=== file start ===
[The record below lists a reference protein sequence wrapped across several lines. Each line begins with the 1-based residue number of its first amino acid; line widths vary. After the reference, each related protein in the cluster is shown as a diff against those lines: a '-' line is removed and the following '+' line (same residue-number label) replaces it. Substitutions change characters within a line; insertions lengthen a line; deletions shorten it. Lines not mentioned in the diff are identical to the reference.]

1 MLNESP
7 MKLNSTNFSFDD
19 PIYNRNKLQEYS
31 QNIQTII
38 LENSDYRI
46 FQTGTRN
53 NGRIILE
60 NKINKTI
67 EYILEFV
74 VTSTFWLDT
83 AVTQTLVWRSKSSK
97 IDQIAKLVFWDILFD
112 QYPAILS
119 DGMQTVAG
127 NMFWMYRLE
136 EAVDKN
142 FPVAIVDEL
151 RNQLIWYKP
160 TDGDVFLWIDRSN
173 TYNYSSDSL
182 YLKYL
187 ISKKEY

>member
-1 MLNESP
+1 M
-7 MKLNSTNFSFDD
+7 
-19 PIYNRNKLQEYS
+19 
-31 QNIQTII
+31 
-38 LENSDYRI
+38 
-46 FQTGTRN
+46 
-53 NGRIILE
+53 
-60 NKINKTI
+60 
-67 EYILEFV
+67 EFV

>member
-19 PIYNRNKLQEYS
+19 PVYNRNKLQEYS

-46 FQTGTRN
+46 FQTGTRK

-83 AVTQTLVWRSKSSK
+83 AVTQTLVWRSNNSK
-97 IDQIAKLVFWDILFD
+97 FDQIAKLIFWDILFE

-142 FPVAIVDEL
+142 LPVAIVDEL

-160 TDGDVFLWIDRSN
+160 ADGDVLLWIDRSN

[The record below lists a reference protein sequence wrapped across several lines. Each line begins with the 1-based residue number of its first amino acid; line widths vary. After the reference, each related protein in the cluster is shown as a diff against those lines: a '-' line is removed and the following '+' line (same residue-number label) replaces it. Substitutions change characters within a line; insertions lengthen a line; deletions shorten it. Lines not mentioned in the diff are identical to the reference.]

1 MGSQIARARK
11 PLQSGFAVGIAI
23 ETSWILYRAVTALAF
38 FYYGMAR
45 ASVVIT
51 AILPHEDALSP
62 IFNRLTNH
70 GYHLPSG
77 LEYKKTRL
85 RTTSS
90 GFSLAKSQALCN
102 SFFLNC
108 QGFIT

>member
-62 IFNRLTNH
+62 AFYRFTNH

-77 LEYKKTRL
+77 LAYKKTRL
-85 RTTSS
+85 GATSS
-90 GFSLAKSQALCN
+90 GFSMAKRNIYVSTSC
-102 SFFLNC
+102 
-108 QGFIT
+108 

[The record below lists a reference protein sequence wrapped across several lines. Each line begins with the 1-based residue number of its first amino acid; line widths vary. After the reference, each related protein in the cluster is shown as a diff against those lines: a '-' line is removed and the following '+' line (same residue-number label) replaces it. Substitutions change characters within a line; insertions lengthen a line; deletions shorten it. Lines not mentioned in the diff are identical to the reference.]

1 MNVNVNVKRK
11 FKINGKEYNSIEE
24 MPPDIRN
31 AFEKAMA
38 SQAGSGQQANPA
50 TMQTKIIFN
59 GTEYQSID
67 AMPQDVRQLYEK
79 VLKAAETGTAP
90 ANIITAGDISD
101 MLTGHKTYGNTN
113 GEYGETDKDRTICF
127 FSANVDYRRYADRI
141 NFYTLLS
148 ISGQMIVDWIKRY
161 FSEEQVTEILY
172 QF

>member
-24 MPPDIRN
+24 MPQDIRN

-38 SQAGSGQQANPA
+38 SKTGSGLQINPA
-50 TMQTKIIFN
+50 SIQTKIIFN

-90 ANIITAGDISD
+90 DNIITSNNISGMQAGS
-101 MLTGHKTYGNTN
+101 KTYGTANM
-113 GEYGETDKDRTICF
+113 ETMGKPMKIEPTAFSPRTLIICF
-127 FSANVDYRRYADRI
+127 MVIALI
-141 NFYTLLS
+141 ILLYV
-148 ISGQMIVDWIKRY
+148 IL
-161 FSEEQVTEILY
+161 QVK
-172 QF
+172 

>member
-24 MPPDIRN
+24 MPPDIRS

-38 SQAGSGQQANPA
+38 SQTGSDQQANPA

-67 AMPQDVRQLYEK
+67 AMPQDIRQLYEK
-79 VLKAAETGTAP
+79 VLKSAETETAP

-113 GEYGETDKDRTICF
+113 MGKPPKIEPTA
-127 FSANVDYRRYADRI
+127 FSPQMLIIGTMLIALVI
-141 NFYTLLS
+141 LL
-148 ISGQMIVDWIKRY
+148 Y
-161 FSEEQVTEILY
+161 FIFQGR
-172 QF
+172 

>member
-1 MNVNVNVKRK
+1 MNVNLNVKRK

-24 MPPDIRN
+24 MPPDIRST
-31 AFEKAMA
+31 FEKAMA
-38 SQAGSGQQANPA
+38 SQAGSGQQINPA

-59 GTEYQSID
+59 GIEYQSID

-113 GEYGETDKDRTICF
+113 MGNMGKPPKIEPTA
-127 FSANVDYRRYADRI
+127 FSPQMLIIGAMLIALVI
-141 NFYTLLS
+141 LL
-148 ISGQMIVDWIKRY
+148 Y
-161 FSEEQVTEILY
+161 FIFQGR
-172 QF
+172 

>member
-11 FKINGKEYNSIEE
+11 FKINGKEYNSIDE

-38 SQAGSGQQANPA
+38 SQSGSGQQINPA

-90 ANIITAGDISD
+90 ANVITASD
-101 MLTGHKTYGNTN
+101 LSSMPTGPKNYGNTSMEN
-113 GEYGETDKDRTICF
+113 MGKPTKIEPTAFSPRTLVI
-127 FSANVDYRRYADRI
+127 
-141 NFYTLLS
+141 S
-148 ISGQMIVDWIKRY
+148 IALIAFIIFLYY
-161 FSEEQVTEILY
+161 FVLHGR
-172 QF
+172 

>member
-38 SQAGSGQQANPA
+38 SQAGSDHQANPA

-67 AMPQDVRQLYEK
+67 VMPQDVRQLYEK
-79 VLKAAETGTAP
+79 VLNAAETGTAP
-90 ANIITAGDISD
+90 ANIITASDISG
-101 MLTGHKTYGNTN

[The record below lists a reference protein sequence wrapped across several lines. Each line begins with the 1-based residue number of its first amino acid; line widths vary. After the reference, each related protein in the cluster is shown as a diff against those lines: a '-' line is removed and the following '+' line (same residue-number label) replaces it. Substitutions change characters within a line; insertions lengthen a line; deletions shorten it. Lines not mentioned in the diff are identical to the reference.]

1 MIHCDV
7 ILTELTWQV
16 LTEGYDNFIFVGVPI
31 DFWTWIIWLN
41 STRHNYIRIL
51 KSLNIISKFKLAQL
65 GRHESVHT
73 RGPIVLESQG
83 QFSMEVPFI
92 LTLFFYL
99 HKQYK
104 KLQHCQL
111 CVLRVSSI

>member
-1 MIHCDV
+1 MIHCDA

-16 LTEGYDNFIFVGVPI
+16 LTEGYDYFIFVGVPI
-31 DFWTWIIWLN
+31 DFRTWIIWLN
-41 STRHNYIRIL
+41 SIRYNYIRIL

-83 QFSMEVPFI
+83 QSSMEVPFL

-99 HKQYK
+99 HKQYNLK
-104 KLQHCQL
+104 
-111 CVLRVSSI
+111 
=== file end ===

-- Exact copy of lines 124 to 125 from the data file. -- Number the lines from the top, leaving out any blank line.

>member
-24 MPPDIRN